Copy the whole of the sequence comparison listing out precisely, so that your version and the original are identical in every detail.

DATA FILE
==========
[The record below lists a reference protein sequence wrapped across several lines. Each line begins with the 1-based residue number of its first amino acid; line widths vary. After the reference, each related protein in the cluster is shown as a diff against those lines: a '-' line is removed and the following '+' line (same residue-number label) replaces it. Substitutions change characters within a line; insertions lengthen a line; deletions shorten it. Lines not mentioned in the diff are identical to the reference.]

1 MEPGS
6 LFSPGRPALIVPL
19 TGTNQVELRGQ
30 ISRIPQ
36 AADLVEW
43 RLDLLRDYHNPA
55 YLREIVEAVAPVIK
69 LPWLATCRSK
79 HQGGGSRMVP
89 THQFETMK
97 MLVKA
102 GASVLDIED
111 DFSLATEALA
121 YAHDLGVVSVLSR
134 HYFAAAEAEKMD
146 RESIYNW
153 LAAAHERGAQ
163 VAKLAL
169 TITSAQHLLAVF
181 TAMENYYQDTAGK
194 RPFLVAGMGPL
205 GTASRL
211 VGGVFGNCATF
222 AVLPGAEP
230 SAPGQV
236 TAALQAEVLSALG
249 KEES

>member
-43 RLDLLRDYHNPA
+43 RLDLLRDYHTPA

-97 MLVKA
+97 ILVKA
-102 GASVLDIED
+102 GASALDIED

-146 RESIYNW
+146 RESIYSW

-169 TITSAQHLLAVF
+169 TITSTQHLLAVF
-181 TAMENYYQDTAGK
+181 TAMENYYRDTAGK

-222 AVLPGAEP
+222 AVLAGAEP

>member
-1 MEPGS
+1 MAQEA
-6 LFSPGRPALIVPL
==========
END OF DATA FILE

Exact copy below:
[The record below lists a reference protein sequence wrapped across several lines. Each line begins with the 1-based residue number of its first amino acid; line widths vary. After the reference, each related protein in the cluster is shown as a diff against those lines: a '-' line is removed and the following '+' line (same residue-number label) replaces it. Substitutions change characters within a line; insertions lengthen a line; deletions shorten it. Lines not mentioned in the diff are identical to the reference.]

1 MEPGS
6 LFSPGRPALIVPL
19 TGTNQVELRGQ
30 ISRIPQ
36 AADLVEW
43 RLDLLRDYHNPA
55 YLREIVEAVAPVIK
69 LPWLATCRSK
79 HQGGGSRMVP
89 THQFETMK
97 MLVKA
102 GASVLDIED
111 DFSLATEALA
121 YAHDLGVVSVLSR
134 HYFAAAEAEKMD
146 RESIYNW
153 LAAAHERGAQ
163 VAKLAL
169 TITSAQHLLAVF
181 TAMENYYQDTAGK
194 RPFLVAGMGPL
205 GTASRL
211 VGGVFGNCATF
222 AVLPGAEP
230 SAPGQV
236 TAALQAEVLSALG
249 KEES

>member
-43 RLDLLRDYHNPA
+43 RLDLLRDYHTPA

-97 MLVKA
+97 ILVKA
-102 GASVLDIED
+102 GASALDIED

-146 RESIYNW
+146 RESIYSW

-169 TITSAQHLLAVF
+169 TITSTQHLLAVF
-181 TAMENYYQDTAGK
+181 TAMENYYRDTAGK

-222 AVLPGAEP
+222 AVLAGAEP

>member
-1 MEPGS
+1 MAQEA
-6 LFSPGRPALIVPL